Prof. Matheus Grasselli, who is visiting INET and Maths for 6 weeks, has agreed to give a short (6hour) course for graduate students on 6th and 7th March at OMI.
Title: Dynamical systems and Financial Instability
The 2007-08 financial crisis was a wake-up call to mathematicians working in the area of quantitative finance. Because the financial instruments that relied on sophisticated mathematics collateralized debt obligations (CDOs) and other structured products were at the very centre of the crisis, many started to look for general models that likewise would put finance at the core of economic activity. It came as somewhat of a surprise that mainstream macroeconomic models, for example the Dynamic Stochastic General Equilibrium (DSGE) models routinely adopted by central banks around the world, had no fundamental role for banks, or financial markets for that matter, other than that of passive intermediaries. The exceptions were the models used by heterodox economists such as Steve Keen following earlier work by, among others, Hyman Minsky and Wyne Godley in the context of stock-flow consistency. In these lectures I will analyze the systems of equations obtained in this way using the tools of modern dynamical systems theory, including bifurcations, global estimates, and topological properties. They include the classical Goodwin model and its many extensions and modifications, which I consider in the context of data for OECD countries, all the way to very recent models using mean field approximations for the microeconomic interactions governing the short-time scale of the systems. This innovative way of macroeconomic modelling has just begun and has the potential to be a paradigm shifting development that, together with complementary work on incomplete knowledge, radical uncertainty, network theory, and agent-based models, can redefine the role of mathematics in economic theory.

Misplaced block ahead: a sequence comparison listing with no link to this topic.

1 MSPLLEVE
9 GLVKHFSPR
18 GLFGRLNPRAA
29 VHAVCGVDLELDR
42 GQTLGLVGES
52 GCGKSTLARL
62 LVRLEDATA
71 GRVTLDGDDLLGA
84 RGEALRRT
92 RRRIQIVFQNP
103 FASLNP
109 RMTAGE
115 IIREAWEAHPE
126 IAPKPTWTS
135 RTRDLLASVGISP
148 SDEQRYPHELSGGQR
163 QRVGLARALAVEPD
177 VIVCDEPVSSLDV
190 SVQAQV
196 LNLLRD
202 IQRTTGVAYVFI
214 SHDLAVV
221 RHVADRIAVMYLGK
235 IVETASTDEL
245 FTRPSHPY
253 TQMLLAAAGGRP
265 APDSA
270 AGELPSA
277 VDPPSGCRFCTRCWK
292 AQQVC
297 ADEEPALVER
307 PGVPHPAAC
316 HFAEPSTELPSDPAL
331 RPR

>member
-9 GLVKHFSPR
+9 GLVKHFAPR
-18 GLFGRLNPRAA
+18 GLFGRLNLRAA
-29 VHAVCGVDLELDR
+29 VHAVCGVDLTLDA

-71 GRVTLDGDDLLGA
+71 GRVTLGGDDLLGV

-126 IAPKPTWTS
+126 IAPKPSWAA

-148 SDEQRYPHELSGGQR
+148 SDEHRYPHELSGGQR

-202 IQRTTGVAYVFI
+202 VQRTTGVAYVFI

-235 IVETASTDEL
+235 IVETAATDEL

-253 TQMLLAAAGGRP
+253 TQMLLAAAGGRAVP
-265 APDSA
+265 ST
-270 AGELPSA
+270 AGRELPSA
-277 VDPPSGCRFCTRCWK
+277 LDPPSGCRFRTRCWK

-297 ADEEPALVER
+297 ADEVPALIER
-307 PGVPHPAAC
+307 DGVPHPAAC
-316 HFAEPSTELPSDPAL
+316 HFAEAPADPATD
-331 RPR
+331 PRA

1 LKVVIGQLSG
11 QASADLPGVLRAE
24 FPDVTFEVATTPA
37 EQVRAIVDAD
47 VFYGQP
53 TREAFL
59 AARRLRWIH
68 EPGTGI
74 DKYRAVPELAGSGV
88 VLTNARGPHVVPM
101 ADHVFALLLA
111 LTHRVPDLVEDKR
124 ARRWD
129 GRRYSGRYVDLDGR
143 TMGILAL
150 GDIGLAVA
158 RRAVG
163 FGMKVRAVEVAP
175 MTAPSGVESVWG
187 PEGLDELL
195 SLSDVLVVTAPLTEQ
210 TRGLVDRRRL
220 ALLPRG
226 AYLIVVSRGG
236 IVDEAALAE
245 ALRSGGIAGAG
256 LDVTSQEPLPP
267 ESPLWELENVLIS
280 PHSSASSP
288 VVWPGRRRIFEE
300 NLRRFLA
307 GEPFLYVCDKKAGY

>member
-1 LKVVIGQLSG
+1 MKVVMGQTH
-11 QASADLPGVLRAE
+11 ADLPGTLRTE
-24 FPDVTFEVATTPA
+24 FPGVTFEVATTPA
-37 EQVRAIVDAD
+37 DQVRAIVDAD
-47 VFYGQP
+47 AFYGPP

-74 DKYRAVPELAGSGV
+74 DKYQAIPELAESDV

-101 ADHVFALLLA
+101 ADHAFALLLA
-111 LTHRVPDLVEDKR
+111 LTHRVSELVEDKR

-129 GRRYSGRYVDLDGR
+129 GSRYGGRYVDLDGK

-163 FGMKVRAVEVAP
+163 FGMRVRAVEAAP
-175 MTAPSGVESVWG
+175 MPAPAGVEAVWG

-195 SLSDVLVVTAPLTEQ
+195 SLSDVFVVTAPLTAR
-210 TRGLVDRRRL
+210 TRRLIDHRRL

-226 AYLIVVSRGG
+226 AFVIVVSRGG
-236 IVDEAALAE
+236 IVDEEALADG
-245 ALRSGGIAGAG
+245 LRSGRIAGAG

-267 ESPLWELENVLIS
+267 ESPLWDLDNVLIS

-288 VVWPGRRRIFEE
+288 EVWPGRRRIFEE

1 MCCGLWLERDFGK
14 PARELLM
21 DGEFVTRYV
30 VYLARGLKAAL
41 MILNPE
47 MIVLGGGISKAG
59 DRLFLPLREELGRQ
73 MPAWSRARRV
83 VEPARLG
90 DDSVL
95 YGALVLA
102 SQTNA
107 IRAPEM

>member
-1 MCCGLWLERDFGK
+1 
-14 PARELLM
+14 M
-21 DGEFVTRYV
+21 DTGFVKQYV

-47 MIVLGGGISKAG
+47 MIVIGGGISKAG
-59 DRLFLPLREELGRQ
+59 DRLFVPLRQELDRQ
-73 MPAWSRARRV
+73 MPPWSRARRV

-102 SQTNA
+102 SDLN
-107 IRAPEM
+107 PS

Lunch will be provided for those who register.
Please email Laura Auger <email@example.com> to register by Wednesday of week 7.